By Caryl Williamson
Australia: A shocked Kevin Moses will fight a 12-month ban for presenting a horse to race with cobalt in its system.
Although the trainer was not charged with administering the substance, Racing NSW stewards said on Friday the offence was serious and warranted a period of disqualification.
“How, what, where and why has not been established and you have not been charged with administration,” chief steward Ray Murrihy said. “But a cobalt positive brings a certain amount of discredit to the industry.”
‘I never touched cobalt’
A pre-race sample taken from Felix Bay before he raced on April 16 at Hawkesbury showed a level in excess of the 200mcg per litre of urine threshold.
So sure was the trainer that Felix Bay had received nothing untoward he gave the go-ahead for the gelding to race after being told of the elevated level.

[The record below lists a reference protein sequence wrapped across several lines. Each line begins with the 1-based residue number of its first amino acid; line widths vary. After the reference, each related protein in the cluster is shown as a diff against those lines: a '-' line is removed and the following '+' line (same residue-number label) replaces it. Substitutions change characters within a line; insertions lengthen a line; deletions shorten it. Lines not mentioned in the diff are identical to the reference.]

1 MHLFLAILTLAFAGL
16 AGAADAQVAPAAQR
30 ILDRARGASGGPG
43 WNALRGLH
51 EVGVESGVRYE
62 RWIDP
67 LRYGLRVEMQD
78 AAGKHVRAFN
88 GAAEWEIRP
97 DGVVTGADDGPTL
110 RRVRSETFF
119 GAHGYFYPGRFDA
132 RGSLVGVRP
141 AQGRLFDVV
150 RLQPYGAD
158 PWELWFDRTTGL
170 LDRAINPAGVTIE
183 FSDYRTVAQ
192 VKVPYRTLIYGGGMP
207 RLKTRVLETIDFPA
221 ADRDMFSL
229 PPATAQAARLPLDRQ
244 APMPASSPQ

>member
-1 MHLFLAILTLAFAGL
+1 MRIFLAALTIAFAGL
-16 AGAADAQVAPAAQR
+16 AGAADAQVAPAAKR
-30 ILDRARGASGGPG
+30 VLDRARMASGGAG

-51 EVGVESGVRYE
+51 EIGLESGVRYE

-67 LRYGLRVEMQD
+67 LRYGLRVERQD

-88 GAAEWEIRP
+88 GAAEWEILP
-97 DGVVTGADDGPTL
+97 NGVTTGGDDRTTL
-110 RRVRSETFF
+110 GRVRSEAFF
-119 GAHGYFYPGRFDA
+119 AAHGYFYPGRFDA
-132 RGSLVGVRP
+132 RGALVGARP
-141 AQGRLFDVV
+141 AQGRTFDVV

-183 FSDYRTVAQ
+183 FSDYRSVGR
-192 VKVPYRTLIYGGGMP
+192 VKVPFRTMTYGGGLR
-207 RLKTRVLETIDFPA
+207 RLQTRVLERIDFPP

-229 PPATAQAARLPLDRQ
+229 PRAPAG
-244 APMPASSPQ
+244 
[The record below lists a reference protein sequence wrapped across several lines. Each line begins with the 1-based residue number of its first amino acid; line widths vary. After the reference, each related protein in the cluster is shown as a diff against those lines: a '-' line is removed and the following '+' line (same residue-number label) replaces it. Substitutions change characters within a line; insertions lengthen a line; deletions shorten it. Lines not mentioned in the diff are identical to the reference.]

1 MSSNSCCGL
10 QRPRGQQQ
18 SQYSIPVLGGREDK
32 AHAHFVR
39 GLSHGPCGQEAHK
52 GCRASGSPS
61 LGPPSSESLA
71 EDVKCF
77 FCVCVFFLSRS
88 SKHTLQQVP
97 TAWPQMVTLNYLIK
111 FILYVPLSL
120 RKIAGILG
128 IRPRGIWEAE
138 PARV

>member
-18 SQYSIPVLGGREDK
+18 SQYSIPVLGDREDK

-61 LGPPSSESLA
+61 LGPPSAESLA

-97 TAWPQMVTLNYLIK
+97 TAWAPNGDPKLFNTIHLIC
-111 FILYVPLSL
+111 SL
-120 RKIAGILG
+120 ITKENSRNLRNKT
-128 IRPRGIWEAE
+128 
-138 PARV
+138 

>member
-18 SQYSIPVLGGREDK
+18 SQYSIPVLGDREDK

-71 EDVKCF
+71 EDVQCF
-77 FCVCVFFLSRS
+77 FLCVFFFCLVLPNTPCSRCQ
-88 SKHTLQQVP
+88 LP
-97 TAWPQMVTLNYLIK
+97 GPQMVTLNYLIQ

“I’ve never touched cobalt,” Moses said. “Why would I hit a $7,000 horse in a (benchmark) 75 with it?”
Moses’ wife and foreperson, Jenny, told the inquiry she was the only one in the stable apart from the vet authorised to give injections to horses and Felix Bay had received vitamins the night before.
Racing NSW senior vet Craig Suann said recent studies showed a dramatic decrease in cobalt levels within four to six hours of injection with substances containing it such as VAM.
He said his opinion, based on those studies, was that the levels found in Felix Bay indicated he received the substance on race day.
More care needed
Moses and his wife said they had taken little notice of the publicity surrounding recent cases because they did not believe they were using products containing cobalt.
“I never read the warnings because we don’t use it,” Jenny Moses said. “I didn’t know so many products had it in them.”
That element of the case was one chief steward Ray Murrihy said the stable had failed to address.
“The responsibility is with you to know what is in the stable products and to read all the necessary publications.
A three-time Sydney premiership-winning jockey, Moses took out his training licence in January 2002 and until Friday had not been charged with any offences.